The 100th anniversary of the revolution bringing the Bolsheviks and Vladimir Lenin to power in Russia is being marked with discussions and exhibitions in the Czech Republic. Although the events preceded the creation of a separate and independent Czechoslovakia around a year later, Czechs and Slovaks were very much caught up in what was happening.
Czech Foreign Minister Lubomír Zaorálek and Israeli Ambassador to the Czech Republic David Meron on Thursday opened an exhibition recalling the contribution of Czechoslovakia’s first president, Tomáš Garrigue Masaryk, and his son, Jan, who later became foreign minister, to the creation of the State of Israel. I spoke with Ambassador Meron during the exhibition launch at Černín Palace and first asked how the idea for such an exhibition arose.
Czech foreign minister Lubomír Zaorálek and the Israeli ambassador to the
Czech Republic David Meron have launched an exhibition recalling the
contribution of Czechoslovakia’s first president, Tomáš Garrigue
Masaryk, and his son, Jan, to the creation of Israel.
Meron recalled president Masaryk’s visit to the then Palestine in 1927. The Czech foreign minister said many Israelis today remember the contribution Czechoslovakia made to the founding of the new state in 1948 by deliveries of arms.
The communist regime had mistakenly hoped a communist style regime would evolve in the new Jewish state.
The Czech National Museum is preparing a major joint exhibition with the
Slovak National Museum to mark the centenary in 2018 of the foundation of
Czechoslovakia, the news site iDnes.cz reported. The exhibition will open
in Bratislava before transferring to Prague in October.
The show will focus on Tomáš Garrigue Masaryk and other important figures in Czechoslovakia’s foundation but will also feature the stories of ordinary citizens.
The joint exhibition will be just one of a number of events in 2018 marking not only the centenary of Czechoslovakia but also the 50th anniversary of the Soviet-led invasion and 25 years since the formation of the independent Czech Republic.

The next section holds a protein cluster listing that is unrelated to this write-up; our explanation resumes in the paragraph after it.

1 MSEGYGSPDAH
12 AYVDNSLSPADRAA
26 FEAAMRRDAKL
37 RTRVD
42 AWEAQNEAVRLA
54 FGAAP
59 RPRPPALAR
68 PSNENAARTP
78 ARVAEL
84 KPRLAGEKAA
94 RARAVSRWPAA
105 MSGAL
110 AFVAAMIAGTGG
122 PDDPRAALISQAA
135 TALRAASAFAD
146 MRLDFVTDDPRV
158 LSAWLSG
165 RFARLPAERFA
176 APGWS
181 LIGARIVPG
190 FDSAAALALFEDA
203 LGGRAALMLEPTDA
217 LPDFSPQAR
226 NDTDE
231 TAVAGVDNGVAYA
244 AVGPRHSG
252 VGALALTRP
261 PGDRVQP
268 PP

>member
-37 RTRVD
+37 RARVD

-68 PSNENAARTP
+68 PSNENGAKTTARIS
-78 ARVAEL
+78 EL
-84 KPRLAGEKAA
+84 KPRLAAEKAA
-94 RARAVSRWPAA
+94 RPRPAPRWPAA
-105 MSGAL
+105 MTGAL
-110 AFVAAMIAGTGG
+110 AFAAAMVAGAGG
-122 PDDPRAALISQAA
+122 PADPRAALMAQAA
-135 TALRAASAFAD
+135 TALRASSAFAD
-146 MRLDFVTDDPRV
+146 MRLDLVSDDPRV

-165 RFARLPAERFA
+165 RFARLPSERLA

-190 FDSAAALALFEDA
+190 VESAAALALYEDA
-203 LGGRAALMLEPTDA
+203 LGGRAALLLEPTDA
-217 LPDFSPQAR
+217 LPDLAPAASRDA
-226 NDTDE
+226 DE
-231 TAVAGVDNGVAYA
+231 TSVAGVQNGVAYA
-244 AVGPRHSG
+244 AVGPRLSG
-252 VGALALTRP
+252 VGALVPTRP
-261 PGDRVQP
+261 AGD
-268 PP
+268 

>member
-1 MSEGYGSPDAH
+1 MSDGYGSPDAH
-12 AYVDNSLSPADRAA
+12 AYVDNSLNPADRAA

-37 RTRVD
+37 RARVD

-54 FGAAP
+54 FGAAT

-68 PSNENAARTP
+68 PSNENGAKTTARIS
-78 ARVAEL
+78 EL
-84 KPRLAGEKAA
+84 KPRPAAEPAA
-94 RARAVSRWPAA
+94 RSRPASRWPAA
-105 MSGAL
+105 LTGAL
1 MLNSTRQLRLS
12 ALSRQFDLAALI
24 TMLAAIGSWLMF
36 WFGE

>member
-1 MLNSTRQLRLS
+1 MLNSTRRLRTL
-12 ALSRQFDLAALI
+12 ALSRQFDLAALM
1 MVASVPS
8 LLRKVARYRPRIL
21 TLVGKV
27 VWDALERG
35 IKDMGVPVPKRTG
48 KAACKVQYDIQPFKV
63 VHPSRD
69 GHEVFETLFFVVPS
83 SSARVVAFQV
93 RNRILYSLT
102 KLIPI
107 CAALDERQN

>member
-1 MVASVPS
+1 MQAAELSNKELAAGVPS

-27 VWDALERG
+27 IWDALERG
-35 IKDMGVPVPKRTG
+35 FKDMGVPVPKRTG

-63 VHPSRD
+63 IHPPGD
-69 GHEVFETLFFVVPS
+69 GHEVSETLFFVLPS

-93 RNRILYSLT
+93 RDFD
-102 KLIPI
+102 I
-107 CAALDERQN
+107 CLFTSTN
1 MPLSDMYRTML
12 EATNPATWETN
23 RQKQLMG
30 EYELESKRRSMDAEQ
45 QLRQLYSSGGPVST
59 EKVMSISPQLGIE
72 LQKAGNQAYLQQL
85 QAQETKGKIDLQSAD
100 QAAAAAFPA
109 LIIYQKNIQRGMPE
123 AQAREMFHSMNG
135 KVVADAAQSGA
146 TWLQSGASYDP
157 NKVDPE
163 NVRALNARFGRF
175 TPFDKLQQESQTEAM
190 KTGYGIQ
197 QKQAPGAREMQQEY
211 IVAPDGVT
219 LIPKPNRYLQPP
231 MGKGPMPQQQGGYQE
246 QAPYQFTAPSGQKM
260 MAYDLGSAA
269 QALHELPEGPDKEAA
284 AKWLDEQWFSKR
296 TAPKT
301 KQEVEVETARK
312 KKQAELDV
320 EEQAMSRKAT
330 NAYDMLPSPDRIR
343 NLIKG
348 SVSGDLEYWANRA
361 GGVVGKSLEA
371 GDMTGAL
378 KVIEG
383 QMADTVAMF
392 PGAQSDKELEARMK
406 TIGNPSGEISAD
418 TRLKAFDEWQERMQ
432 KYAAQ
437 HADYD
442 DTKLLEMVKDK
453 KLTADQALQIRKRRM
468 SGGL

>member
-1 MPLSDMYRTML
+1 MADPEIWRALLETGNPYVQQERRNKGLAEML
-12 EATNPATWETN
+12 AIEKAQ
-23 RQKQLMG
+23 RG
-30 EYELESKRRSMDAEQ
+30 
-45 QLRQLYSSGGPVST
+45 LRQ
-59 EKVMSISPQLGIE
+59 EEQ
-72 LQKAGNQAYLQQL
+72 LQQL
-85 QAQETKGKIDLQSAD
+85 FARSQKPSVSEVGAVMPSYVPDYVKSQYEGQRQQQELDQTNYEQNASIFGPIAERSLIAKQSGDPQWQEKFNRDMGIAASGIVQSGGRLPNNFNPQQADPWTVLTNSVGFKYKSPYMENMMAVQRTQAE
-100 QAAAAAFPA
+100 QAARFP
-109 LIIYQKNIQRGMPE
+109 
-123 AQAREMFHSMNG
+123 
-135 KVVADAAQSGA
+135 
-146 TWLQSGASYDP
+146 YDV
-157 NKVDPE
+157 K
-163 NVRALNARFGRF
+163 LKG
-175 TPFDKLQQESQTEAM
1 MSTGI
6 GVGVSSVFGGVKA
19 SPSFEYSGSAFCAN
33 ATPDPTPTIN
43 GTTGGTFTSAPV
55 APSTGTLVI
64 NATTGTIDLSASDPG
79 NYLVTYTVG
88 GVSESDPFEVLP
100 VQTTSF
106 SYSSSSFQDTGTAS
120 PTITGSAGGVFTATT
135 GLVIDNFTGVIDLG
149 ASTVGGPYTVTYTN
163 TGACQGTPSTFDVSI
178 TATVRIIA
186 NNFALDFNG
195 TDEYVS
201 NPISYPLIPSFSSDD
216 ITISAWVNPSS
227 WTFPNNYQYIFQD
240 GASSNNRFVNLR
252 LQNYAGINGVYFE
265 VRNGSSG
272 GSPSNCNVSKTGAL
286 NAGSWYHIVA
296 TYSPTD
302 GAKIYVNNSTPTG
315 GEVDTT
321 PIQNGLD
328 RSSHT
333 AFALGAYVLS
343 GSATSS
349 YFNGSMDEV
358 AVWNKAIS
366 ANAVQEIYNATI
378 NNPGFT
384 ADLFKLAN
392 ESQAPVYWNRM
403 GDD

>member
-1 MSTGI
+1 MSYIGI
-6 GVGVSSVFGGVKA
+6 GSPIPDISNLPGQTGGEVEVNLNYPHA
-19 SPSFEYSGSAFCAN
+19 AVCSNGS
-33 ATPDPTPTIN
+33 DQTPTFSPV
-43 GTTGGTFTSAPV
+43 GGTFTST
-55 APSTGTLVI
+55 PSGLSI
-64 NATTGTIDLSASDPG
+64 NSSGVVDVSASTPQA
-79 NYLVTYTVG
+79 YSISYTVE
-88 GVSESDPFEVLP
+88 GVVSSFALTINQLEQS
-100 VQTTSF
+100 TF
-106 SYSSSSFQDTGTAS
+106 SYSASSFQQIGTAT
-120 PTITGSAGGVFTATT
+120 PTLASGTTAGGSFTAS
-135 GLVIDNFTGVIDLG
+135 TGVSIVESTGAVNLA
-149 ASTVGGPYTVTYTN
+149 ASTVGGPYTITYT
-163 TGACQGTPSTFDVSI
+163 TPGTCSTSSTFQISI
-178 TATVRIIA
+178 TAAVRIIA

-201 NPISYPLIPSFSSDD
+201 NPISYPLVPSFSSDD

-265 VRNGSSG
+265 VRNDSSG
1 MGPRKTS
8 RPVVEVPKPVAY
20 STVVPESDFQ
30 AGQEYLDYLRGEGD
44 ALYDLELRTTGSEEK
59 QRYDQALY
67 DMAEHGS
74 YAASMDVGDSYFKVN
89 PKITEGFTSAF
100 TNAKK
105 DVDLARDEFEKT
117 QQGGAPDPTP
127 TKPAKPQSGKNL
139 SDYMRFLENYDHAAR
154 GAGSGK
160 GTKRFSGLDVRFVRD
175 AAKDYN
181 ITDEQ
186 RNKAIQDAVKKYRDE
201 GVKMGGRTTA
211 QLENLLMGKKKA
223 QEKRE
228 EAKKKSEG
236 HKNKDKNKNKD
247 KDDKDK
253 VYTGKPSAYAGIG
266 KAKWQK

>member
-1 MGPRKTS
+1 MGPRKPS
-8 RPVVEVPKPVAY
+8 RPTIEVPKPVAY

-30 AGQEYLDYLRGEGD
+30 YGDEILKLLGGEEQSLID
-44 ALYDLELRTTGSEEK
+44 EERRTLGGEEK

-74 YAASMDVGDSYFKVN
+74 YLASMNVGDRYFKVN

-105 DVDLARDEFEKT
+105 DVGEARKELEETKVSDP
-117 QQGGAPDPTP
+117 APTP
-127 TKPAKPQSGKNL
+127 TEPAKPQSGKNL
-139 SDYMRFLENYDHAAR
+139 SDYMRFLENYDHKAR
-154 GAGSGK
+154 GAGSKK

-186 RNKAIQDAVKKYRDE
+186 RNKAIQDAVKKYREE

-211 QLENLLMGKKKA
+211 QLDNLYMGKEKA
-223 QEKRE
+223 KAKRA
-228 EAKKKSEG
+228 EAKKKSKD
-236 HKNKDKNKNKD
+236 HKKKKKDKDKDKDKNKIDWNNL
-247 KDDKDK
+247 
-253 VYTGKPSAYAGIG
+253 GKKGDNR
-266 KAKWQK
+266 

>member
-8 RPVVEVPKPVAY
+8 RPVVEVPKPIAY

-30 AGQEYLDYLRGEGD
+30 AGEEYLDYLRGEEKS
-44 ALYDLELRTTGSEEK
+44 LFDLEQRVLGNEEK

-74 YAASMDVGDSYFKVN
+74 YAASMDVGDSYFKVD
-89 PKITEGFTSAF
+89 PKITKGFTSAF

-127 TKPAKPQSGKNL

A relationship starting up between a married woman in her mid-forties and a widower approaching 80 might still raise eyebrows even in these modern Viagra times. But in 1920’s Czechoslovakia when the man was the iconic president of the country, Tomáš Garrigue Masaryk (TGM) it would clearly have done much more than that.
Czechs abroad have always been an integral part of the nation’s identity, but in the years of communism this bond was broken. The cultural and political life of Czech emigrés and exiles, especially in the West, came to be seen as a threat. Nearly three decades after the fall of communism, something of this suspicion still remains, and in the Czech Republic it is surprising how little we know about the Czech diaspora and their contribution both to their host countries and to the idea of what it means to be Czech. The historian and political scientist
Eighty years ago this week, Czechoslovakia’s first president Tomáš Garrigue Masaryk died at the age of eighty-seven. He had led the country from its independence in 1918 for the next seventeen years, enjoying immense popularity throughout that time. Masaryk was known widely as the “President Liberator” and “Father of the Nation”, but although this popularity often slipped into hero-worship, he remained a lifelong democrat and humanist, in stark contrast with many of the world leaders emerging in the 1920s and 1930s. His values are reflected in several
Czechs are marking 80 years since the death of Czechoslovakia’s first
president T. G. Masaryk.
Masaryk had great merit in bringing about the establishment of an independent state of Czechs and Slovaks after WWI and as the country’s first president laid down the foundations of democracy.
Dubbed the Father of the Nation, Masaryk was a much loved and respected politician and is revered to this day.
Events are being held around the country to mark the anniversary of his death.
The main commemorative event will take place on Hradčany Square in Prague beneath the statue of Czechoslovakia’s first president.
The National Museum has opened an exhibition titled The phenomenon Masaryk and a remembrance act will also take place at Lány Chateau where the president spent much of his time.
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